Foreign Minister Mustafa Usman Ismail on Thursday said the three parties, meeting in Chad, also agreed to hold more talks in two weeks on the conflict, which has displaced hundreds of thousands of people.

"I am happy to announce that they have signed an agreement on humanitarian access and an agreement on a ceasefire. The ceasefire is for 45-days and is renewable," Ismail said.

Violent conflict

The rebels accuse Khartoum of neglecting the impoverished area and arming militias to loot and burn African villages.

Senior UN officials have described the killing and ransacking in the region as ethnic cleansing.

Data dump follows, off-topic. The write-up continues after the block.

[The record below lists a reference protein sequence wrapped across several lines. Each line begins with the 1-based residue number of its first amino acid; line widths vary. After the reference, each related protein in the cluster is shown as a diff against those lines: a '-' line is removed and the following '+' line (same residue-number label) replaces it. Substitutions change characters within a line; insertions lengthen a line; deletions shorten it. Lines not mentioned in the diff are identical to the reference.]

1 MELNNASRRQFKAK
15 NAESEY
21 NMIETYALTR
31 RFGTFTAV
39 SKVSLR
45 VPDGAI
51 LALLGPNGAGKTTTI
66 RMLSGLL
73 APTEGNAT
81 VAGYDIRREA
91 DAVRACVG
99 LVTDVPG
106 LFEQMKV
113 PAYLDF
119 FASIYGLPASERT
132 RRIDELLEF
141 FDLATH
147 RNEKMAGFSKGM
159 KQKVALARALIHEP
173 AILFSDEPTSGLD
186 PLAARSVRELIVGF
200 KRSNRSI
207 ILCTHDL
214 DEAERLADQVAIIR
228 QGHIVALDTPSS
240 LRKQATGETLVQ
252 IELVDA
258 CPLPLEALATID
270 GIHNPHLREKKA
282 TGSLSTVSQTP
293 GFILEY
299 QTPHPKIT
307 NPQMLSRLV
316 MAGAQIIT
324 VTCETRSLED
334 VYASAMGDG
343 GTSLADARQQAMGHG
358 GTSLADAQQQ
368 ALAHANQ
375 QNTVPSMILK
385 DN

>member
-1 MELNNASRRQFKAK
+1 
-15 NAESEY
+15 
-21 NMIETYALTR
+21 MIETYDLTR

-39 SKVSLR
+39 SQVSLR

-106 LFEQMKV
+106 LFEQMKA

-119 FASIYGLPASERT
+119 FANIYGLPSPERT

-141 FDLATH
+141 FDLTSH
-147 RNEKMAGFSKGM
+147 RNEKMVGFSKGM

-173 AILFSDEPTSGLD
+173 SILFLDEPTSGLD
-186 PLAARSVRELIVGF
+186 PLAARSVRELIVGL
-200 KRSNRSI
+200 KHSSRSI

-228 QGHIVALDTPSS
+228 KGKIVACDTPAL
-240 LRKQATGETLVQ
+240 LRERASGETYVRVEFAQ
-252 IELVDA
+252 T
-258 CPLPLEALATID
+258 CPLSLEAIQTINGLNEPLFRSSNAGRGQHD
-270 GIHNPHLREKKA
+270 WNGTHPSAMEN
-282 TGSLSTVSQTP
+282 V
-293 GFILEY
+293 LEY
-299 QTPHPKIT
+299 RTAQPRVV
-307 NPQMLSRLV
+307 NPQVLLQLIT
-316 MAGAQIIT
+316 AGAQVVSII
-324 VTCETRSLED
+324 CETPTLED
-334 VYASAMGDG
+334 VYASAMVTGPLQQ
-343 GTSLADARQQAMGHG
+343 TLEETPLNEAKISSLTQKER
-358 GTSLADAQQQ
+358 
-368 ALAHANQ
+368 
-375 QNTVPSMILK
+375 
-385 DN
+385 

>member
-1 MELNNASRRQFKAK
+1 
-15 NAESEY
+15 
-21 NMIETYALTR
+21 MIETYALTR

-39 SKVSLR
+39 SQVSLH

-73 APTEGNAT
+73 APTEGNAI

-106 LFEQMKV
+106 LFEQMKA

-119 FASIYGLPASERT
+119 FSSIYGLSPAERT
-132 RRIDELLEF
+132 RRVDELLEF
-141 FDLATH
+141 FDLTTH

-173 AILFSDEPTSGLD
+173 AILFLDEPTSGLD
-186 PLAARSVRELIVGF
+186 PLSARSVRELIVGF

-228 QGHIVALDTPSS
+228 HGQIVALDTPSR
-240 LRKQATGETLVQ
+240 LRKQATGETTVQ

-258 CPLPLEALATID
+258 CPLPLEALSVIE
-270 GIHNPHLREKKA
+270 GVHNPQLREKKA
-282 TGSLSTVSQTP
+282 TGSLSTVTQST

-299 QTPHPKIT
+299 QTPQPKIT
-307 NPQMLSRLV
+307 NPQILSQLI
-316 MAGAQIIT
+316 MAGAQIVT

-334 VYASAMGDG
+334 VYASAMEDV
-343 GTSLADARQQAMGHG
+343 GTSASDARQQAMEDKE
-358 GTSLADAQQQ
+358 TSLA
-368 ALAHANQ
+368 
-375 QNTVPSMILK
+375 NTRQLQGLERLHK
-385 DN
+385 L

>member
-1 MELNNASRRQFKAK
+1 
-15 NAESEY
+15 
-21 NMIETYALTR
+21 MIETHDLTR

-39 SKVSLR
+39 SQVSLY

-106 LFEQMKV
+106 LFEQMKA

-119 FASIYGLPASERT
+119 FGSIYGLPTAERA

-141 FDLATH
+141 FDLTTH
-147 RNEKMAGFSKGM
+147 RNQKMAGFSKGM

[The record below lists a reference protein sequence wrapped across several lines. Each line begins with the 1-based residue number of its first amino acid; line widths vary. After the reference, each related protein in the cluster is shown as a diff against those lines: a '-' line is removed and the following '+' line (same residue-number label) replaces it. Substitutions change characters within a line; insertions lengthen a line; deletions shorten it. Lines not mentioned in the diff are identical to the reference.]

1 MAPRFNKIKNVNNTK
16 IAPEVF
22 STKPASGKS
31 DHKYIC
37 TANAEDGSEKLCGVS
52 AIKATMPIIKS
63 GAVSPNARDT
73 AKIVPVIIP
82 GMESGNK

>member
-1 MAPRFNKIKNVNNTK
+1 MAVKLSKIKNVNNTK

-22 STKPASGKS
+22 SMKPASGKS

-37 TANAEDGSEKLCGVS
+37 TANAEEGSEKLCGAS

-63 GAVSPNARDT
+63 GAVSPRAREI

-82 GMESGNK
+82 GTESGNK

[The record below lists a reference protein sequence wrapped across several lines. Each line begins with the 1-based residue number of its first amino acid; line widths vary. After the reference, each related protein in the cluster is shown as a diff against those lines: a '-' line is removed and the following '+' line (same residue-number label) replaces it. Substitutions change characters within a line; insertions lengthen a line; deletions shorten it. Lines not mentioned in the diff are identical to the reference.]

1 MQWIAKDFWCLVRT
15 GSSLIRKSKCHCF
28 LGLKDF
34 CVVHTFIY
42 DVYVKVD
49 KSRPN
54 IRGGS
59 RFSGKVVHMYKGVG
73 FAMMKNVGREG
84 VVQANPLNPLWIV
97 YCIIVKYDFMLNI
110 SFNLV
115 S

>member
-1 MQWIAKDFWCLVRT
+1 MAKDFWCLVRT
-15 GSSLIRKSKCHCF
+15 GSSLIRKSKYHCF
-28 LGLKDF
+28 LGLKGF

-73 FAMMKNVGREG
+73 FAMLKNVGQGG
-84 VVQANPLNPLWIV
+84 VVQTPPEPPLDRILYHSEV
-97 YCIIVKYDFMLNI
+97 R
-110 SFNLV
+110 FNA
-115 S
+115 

UN Secretary-General Kofi Annan welcomed the ceasefire deal.

"He trusts this agreement will result in an immediate cessation of hostilities and an end to attacks against civilians, as well as full humanitarian access to all people in need of assistance and protection," Annan's office said in a statement.

Rebellion

The two rebel groups, the Sudan Liberation Movement and the Justice and Equality Movement, took up arms against the government in February last year.

But aid workers in Chad helping refugees from the Darfur region doubted whether the ceasefire would hold for long.

Nearly 110,000 refugees –mainly Muslim black Africans- have fled into Chad in the past few months.

"It will be the third or fourth ceasefire they have signed," Simon Salimini, working for the World Food Programme in eastern Chad, said.